A 782Kb PDF of this article as it appeared in the magazine—complete with images—is available by clicking HERE
Public recognition for you and your business is one of the most important factors in attracting prospective clients. Most often, recognition is bought as paid advertising, a necessary component of any successful business. But you can enhance public awareness of your business in other ways that cost little or nothing and will equal or exceed results obtained through advertising.
In your business, you are who and what people think you are, as an individual and as a business. Whether you recognize it or not, you are engaged full-time in the effort to influence what people think. And what people think about you and your business is the result of your ability to gain and maintain favorable public recognition.
To be successful in that regard, you must first recognize a public when you see one. The "general public" does not exist. There are, instead, many publics with whom you interact, each of which is recognized as a definable group of people that have a specifically identifiable relationship with you and your business.
Your "publics" may consist of your clients, subcontractors, suppliers, employees, and their families, neighbors, community and business leaders, and local government.
Vehicles for reaching this vast and varied audience are many. Whether you hire a consultant or take on the publicity task yourself, there are diverse ways to reach these public groups: participating in special events, contributing time or money to charitable organizations, writing newspaper or magazine articles, or appearing on radio or television.
For the purpose of comparison, advertising has the advantage of allowing the advertiser complete control over when and where the message will appear, and exactly what it will say and look like. You are paying for this control. When executed well and at the right time, advertising dollars are money well spent.
Publicity, on the other hand, is less predictable than advertising. No one can guarantee that news about you or your business will interest a local newspaper or magazine editor, or whether a television station will happen to have a camera crew available at the exact time you are available. Getting publicity can be a time-consuming and frustrating task, but for credibility nothing can beat a story in the newspaper or a TV news appearance. Nothing can equal a reputation as a good neighbor in your community. Compared to–or in addition to– advertising, publicity is a real bargain.
Working With the Media
The media is in the business of providing news, information, and entertainment. You can offer an editor "hard news" for the business or local section, such as information about a new location, an award you have received, or a seminar you are sponsoring. It’s not important to be creative in releasing information of this kind to the media, but you do need to be as timely and accurate as possible.
When there is no hard news, you’ll have to come up with a "hook," an angle that creates interest. A surveyor might receive newspaper and TV coverage by offering to work free with Boy Scouts wanting to earn their surveying merit badge.
Think about what’s going on at your business; what might interest an editor?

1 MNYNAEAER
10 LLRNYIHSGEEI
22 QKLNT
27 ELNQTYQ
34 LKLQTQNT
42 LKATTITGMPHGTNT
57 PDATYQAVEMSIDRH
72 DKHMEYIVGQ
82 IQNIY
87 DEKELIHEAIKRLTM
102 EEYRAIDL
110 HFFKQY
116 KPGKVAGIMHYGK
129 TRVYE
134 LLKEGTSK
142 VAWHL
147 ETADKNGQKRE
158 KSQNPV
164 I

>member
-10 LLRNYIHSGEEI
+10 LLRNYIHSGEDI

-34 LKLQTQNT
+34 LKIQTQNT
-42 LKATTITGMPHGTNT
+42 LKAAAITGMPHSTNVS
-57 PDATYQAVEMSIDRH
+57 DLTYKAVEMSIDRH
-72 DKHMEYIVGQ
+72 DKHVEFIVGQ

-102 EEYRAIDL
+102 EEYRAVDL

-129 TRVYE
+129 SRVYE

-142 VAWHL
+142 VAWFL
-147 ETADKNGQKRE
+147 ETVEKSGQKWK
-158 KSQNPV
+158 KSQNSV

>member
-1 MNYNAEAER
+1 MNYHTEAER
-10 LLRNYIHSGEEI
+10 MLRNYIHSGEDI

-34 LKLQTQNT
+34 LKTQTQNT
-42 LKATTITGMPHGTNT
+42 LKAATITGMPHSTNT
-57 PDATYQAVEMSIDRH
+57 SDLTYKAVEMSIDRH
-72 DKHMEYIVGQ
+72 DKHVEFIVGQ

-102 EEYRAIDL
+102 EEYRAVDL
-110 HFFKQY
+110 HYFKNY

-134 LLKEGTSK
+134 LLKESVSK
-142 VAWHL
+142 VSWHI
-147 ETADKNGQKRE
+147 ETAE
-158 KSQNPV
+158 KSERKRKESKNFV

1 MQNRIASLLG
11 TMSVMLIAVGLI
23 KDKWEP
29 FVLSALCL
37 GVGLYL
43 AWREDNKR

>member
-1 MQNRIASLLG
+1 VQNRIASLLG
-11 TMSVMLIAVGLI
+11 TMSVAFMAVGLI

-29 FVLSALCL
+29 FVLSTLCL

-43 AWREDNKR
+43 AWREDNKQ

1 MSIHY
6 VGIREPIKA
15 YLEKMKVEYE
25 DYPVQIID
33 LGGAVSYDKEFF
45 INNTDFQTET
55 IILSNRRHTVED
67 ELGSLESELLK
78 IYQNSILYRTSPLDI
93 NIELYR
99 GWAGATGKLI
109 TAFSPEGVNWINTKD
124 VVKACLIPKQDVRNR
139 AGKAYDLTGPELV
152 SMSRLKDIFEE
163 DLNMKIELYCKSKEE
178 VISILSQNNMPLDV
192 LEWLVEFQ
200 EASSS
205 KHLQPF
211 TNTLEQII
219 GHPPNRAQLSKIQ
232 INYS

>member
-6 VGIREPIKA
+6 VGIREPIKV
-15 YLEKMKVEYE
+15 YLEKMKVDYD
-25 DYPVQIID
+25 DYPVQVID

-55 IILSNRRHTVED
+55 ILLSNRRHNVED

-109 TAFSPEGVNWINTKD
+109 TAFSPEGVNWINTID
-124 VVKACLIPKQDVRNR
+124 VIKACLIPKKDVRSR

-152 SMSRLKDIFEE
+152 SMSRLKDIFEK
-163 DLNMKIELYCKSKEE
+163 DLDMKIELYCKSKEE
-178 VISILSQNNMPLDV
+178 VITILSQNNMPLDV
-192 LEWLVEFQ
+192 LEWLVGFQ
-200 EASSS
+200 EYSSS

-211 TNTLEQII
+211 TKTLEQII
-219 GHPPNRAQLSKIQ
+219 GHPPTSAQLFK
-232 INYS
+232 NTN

• Look for something unusual. If you are working with an unusual client or perhaps offering your expertise to a community project, create a news item about that story. What’s unique a project you have worked on that you could tell the world about? You don’t have to be unusual to be interesting.
• Sponsor a free seminar about something useful to the public.
• Take a human interest approach. Interview an employee who has, for example, adopted foreign children.
Good publicity doesn’t have to be exclusively about your business. Many publications have rigid guidelines for articles about individual businesses, but they’re often open to broader topics.
• Would you or someone on your staff be able to provide information about using your services in new ways? Perhaps you could donate your services to a community project or charity.
• Are you expanding into a new market? A business feature could mention new opportunities for companies or individuals doing business with you.
Determine which media best reaches that audience. A local weekly? A radio show? A trade publication? Then decide the best way to tell the story–words, pictures, or both. Now you can make key contacts in the appropriate media.
A Media Guide
There are many print media options other than the local daily newspaper. "Lifestyle" magazines in many metropolitan areas feature local business news and features. Trade associations often publish newsletters and magazines that feature information for their members. And don’t forget national trade publications (such as this one) that publish interesting articles about projects and interesting news items.
Your story idea must be submitted to the appropriate person. You want to contact an editor; the larger the publication, the more editors it will have on staff.
• Is your story about your work with a special customer, a significant business anniversary, or a new project? If so, talk to the business editor.
• If your story is about a service you are providing to a local group or cause, contact the living section editor.
• Are you sponsoring a program to benefit another person or group? Are you a fourth generation surveyor? The feature editor is your best contact.